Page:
Transdermal Myelin Peptides May Be Safe, Effective in MS
A myelin peptide skin patch safely reduced active MRI lesions and clinical disease activity in relapsing-remitting MS
Transdermal application of myelin peptides may be a safe and effective therapy for patients with relapsing-remitting multiple sclerosis (RRMS), according to findings from a one-year, double-blind, placebo-controlled cohort study published online July 1 in JAMA Neurology (Walczak et al., 2013).
“Induction of antigen-specific tolerance in [MS] remains the ultimate goal of therapy for this disease,” wrote Agata Walczak, M.D., Ph.D., of the Department of Neurology of the Medical University of Lodz in Poland and colleagues. “All currently available therapies in MS attenuate global function of the immune system without discrimination of antigen specificity. … In contrast, antigen-specific therapy aims to selectively target cells specific for a given antigen, thus disabling only a small part of the immune system responsible for an autoimmune response, which for MS includes antigens associated with the myelin sheath.”
The study goal was to evaluate the safety and efficacy of transdermally applied myelin peptides, an antigen-specific therapy, in patients with RRMS.
At a referral center, 30 outpatients 18 to 55 years of age with RRMS were randomized to receive a skin patch containing placebo (n = 10), 1 mg each of three myelin peptides (MBP85-99, MOG35-55, and PLP139-155; n = 16), or 10 mg each of these peptides (n = 4). All participants completed study treatment.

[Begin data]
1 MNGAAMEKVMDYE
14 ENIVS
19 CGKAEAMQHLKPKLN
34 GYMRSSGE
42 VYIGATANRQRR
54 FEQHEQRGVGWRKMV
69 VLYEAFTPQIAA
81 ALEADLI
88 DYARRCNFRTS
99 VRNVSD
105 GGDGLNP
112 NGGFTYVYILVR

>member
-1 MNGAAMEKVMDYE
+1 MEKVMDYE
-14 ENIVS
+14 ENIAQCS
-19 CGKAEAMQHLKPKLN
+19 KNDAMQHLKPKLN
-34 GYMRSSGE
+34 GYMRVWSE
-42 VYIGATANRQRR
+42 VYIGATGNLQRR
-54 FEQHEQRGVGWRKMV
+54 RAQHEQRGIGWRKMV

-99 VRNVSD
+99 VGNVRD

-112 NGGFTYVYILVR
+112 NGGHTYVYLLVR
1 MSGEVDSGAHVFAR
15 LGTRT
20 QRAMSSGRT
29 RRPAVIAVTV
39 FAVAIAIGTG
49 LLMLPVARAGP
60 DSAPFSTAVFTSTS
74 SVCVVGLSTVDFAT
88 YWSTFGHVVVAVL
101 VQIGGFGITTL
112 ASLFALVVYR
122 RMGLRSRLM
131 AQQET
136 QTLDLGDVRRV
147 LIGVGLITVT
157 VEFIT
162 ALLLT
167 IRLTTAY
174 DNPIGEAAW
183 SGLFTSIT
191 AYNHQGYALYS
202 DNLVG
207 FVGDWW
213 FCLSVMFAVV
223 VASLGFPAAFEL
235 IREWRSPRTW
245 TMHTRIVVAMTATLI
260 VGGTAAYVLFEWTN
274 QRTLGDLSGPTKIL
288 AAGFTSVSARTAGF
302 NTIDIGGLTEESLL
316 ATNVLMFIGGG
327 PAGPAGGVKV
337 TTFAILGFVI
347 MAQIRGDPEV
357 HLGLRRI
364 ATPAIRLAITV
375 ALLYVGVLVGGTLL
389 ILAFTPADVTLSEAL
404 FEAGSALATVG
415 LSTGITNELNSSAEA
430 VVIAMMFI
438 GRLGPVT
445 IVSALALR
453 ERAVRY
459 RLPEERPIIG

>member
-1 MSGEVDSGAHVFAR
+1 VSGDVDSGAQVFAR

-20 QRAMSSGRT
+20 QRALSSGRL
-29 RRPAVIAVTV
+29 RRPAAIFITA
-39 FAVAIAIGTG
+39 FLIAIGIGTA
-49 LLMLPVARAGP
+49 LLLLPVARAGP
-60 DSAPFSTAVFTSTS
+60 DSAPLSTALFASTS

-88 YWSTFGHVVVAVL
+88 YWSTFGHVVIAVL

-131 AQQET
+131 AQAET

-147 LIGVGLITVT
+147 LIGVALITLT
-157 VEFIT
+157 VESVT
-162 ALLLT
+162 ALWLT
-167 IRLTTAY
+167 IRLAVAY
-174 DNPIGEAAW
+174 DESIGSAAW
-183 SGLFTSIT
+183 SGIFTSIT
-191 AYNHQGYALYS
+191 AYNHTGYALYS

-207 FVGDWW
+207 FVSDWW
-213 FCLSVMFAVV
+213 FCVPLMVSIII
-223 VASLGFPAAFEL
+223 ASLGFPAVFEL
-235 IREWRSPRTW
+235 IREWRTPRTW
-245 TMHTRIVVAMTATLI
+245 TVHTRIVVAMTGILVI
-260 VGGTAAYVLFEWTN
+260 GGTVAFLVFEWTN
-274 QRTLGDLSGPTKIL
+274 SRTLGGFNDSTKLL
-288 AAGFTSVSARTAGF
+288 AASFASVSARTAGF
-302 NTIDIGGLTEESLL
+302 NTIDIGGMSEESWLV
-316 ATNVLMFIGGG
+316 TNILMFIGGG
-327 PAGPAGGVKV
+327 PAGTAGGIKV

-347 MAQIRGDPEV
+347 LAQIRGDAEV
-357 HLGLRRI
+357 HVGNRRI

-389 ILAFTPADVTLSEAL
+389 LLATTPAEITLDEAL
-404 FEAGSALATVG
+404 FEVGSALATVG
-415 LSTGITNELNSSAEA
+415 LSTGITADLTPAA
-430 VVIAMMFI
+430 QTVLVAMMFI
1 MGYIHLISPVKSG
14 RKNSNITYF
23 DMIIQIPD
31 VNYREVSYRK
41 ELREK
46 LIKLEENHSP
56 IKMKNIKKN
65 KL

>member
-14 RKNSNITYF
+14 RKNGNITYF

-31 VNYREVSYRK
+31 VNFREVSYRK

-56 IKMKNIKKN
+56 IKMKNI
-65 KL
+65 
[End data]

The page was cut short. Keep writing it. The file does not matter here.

Compared with patients receiving placebo, those receiving the 1-mg myelin peptide skin patch had a 66.5% reduction in the cumulative number of active gadolinium-enhanced (Gd+) lesions per patient per magnetic resonance imaging (MRI) scan (P = .02) during the 12-month study period. Other benefits in this group were apparent in number of Gd+ lesions, changes in T2 lesion volume from baseline to study end, and development of new T2 lesions, suggesting a reduction in the opening of the blood-brain barrier and a decrease in the generation of new inflammatory lesions.
Transdermal myelin peptides also appeared to reduce the generation of established MRI lesions, as T1 lesion volume was also decreased in the 1-mg myelin peptide group.
In terms of clinical disease activity, the 1-mg myelin peptide skin patch group also fared better than the placebo group in annual relapse rate (0.43 vs. 1.4; P = .007) and proportion of patients who were relapse-free (1/10 vs. 10/16; P = .049).
There were no reports of serious adverse events, and tolerability of the myelin peptide skin patch was good.
“In patients with relapsing-remitting [MS], treatment with a myelin peptide skin patch significantly reduced both MRI and clinically defined measures of disease activity and was safe and well tolerated,” the study authors wrote.
Study limitations included small sample size and the small number of patients in the high-dose myelin peptide treatment group, precluding statistical analysis of those data.
“[T]he efficacy and safety profiles that have emerged from this study make the transdermal application of a mixture of 3 myelin peptides, MBP 85-99, MOG35-55, and PLP 139-155, an attractive and promising therapeutic approach in patients with relapsing-remitting MS,” the study authors concluded. “In particular, this antigen-specific therapy using a myelin peptide skin patch offers selective immune intervention targeting MS-related antigens while sparing other mechanisms critical for immune protection.”
Key open questions
- What is the optimal dosage regimen for transdermal myelin peptide treatment in patients with relapsing-remitting MS?
- Would transdermal myelin peptide treatment be useful in patients with other forms of MS?
Kjirstin Bentson, Creative Commons
Dr. Selmaj has served on scientific advisory boards for Novartis, Biogen Idec, ONO Pharma, Genzyme, Roche, Synthon, and Teva and has received payment for lectures for Novartis, Biogen Idec, ONO Pharma, and Merck Serono. Dr. Walczak has received consulting fees from Novartis.